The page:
The book Vejen til Vikingerne – broen mellem to verdener is about the Viking Bridge Project, which was run by Kroppedal Museum in Høje Taastrup, Denmark, and Vikingelandsbyen in Albertslund from 2017-2019. The book describes the project from thought to action and subsequent dissemination. The Viking Bridge Haraldsbro is now a reality and this publication is the final part of the project.
Vejen til Vikingerne is, in short, the fascinating story of an attempt to build a Viking bridge, with a road course, as it probably would have looked like over 1000 years ago in Denmark. The book is written in Danish and contains a thorough review not only of the project of recreating a Viking bridge, but also of theory and practice in terms of physical and digital dissemination of the ongoing project and the subsequent, finished work. In this project the Viking Bridge Haraldsbro was built over Store Vejleådal between the Viking Village and Kroppedal Museum. There has never been a bridge over this river valley – until now.
The book deals with many different aspects of the project. The first chapters deal with the initial ideas and give background about the Viking Age and finds from this period near the Viking Bridge. There are also descriptions of the archaeological finds that have been used as inspiration for the construction of the Viking Bridge. Prior to the project, studies have been made of known Danish finds of bridges and roads from the Viking Age, which allow the creation of this interpretation of a Viking road. In addition, the exciting work with school children, volunteers and employees from different backgrounds and professional groups who participated in the construction is described. The project is completed with digital dissemination which is further described in the last chapters of the book. The book contains many pictures from the complete construction process, which support the text really well. These images help enliven and illuminate the text. You can sense the school children's hard work in all kinds of weather and you feel involved when costumes have to be sewn and planks have to be made.
Vejen til Vikingerne not only provides a thorough explanation of the construction process, but also discusses authenticity. The original intention was that the bridge and road course could be reconstructed as authentically as possible. Experience from other constructions in the Viking Village, as well as other tested processes, have however meant that, for example, some authentic tools were not used. The authors provide good explanations for these opt-outs. An example of this is replacing the use of an authentic drill, similar to a Viking drill, with a modern drill to make holes for nails in the planks. This change was made to cut the number of working hours and reduce the hard, physical work for the modern workers, among other reasons. The techniques, however, have been tested which justifies why they have not been used.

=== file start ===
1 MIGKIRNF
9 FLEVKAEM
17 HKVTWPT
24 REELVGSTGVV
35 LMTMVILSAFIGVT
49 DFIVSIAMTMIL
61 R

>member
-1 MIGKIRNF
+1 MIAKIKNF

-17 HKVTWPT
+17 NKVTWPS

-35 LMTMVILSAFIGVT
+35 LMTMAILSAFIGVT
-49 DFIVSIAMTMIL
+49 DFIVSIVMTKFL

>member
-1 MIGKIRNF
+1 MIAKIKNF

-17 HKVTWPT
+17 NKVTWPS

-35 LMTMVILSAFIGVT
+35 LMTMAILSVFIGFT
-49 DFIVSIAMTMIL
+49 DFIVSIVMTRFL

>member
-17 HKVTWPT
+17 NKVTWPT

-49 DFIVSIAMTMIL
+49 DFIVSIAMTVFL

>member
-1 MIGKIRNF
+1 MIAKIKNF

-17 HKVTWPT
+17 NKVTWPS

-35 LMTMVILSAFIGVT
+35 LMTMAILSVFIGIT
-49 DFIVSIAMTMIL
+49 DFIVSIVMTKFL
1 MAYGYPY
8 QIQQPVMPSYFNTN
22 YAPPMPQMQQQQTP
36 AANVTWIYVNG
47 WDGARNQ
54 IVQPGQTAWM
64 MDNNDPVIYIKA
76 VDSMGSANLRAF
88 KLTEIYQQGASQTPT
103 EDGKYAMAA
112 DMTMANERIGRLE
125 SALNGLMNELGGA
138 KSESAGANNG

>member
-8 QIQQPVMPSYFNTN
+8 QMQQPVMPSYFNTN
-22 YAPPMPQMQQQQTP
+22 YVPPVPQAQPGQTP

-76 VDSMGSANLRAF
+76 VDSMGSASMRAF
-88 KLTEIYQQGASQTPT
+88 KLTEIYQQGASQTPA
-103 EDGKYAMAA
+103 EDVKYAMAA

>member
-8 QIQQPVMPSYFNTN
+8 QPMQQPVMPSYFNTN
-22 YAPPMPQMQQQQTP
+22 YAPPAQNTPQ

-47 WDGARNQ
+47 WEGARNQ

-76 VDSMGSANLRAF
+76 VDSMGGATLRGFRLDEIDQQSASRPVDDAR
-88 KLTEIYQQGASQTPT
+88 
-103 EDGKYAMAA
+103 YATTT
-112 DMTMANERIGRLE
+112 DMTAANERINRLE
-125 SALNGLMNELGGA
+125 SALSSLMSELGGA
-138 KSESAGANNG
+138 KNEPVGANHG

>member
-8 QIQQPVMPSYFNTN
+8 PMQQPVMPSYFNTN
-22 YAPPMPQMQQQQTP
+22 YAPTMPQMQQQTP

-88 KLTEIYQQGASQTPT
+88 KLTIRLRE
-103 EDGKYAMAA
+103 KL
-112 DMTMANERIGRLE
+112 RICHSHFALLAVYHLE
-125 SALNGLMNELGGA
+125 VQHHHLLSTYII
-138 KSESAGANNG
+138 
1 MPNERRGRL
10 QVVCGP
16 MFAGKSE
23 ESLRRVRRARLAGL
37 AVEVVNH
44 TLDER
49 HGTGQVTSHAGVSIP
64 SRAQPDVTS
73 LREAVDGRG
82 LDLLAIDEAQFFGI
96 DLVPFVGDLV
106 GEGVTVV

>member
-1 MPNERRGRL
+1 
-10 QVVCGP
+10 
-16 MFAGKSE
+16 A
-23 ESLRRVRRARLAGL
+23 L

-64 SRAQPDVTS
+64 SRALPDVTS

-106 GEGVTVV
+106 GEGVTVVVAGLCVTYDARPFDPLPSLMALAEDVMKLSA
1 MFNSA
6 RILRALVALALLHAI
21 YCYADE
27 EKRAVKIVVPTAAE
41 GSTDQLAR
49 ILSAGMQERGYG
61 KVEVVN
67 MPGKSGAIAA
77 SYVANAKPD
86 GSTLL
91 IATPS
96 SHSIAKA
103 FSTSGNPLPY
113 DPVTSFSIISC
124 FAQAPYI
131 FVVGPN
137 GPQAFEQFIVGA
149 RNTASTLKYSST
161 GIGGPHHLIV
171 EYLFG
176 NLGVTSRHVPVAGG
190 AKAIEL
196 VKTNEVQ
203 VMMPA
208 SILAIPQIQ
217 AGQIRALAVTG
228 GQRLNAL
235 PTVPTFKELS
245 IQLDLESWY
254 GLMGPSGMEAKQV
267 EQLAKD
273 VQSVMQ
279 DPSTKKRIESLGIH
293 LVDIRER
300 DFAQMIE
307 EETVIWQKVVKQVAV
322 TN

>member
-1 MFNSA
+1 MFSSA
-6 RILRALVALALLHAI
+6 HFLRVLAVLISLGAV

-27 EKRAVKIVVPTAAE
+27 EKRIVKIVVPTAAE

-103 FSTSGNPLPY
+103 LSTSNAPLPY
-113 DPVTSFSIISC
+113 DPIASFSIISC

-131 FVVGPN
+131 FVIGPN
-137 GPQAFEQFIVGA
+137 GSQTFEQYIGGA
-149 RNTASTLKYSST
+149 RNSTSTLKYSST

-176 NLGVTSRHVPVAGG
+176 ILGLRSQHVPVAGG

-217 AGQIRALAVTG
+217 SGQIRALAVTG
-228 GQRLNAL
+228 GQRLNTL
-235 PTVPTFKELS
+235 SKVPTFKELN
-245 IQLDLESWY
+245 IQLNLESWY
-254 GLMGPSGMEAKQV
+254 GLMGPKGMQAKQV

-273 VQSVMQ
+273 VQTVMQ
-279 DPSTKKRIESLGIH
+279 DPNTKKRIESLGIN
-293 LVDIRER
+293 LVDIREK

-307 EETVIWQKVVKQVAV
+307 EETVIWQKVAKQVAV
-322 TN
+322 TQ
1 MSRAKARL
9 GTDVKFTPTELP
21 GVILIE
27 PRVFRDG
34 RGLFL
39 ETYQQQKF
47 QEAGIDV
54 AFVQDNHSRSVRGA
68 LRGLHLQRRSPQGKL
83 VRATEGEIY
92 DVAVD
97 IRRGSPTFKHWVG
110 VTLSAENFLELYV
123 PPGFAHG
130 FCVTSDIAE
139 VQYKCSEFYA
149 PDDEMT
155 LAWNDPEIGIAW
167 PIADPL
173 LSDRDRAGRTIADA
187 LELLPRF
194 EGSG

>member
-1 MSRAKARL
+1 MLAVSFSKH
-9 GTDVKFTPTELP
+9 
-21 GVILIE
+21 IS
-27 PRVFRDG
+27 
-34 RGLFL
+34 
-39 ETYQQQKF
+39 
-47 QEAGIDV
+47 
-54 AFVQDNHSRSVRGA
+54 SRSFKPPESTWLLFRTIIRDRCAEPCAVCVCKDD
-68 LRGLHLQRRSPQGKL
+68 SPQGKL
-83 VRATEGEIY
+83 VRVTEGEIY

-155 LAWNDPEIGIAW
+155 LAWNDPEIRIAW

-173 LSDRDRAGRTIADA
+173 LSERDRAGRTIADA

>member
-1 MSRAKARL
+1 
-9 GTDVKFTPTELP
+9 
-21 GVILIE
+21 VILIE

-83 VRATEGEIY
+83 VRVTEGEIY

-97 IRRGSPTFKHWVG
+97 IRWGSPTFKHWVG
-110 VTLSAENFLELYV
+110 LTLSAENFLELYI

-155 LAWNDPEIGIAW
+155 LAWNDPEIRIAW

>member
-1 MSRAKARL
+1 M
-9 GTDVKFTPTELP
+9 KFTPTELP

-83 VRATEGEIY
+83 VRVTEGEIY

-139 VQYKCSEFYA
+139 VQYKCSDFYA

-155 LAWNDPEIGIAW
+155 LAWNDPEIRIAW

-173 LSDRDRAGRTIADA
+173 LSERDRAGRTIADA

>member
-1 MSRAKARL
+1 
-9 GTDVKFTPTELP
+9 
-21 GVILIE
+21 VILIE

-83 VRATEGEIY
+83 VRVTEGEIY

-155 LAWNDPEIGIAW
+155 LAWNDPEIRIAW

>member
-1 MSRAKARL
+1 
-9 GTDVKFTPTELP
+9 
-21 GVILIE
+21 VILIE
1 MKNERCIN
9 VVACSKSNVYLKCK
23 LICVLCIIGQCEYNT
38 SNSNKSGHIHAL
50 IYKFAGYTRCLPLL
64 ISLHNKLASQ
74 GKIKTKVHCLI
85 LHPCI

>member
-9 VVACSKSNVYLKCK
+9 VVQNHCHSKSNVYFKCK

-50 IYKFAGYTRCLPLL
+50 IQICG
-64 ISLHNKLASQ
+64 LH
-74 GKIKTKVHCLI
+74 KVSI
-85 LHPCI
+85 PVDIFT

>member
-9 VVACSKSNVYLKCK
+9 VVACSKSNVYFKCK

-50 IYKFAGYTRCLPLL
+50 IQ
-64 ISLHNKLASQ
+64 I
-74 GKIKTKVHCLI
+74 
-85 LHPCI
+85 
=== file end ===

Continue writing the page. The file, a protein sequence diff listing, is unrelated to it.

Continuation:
A Viking bridge in numbers and digital communication
A particularly interesting chapter dealt with the Viking bridge in numbers - here authors describe thoroughly how much timber was used and there are overviews of hours worked and much more. These numbers may seem dry at first glance, but if you read on you will understand why it is important to summarise these. It is precisely a construction project like this that demonstrates how important it is to perform such experiments. By subsequent evaluation of the work processes used, one can get closer to a more accurate interpretation of the archaeological finds in the landscape. In Denmark, an archaeological find was made years ago of a larger bridge, built over a river valley - the bridge over Ravning Enge, which was built in the late 900s. This bridge is the inspiration for the construction of the Harald Bridge itself. The new Viking bridge is in itself both beautiful and exciting, but it also helps to understand the processes and workflows of the past.
As mentioned, the book also contains thorough descriptions of the work that went into the dissemination of the bridge and road course - both while the construction was going on and afterwards. For example, a mobile app and a movie were developed in connection with the Viking Bridge. It is exciting to read about the planning and realisation of this digital dissemination, which was a collaboration between Kroppedal Museum and people from the film industry. The fictional story in the film and the app is based on real finds and places near the Viking Bridge, which are also described in some of the book's previous chapters. If you go for a walk in the forest and landscape around Kroppedal Museum and the Viking Village in Albertslund today, you can now use the app and get more out of the excursion. The app can be found for free on the Danish Useeum app platform and the film is also used in the exhibition at the museum.
It is over 10 years ago that I first heard about the idea of the reconstruction of a Viking bridge over Vejle Ådal between Vikingelandsbyen and Kroppedal museum. That is why it is especially exciting to sit down with a book that is the result of those plans and dreams being carried out successfully. Vejen til Vikingerne – broen mellem to verdener can be recommended to anyone who has an interest in the history of the Vikings, their work with the natural environment and the interplay between nature and history.
Road to the Vikings – Bridge between two Worlds by Linda Boye, Klaus Mejer Mynzberg and Mads Thernøe
The book costs DKK 100 (excl. P&P) and can be bought at Kroppedal museum and in Vikingelandsbyen.
Orders can also be sent to email@example.com or firstname.lastname@example.org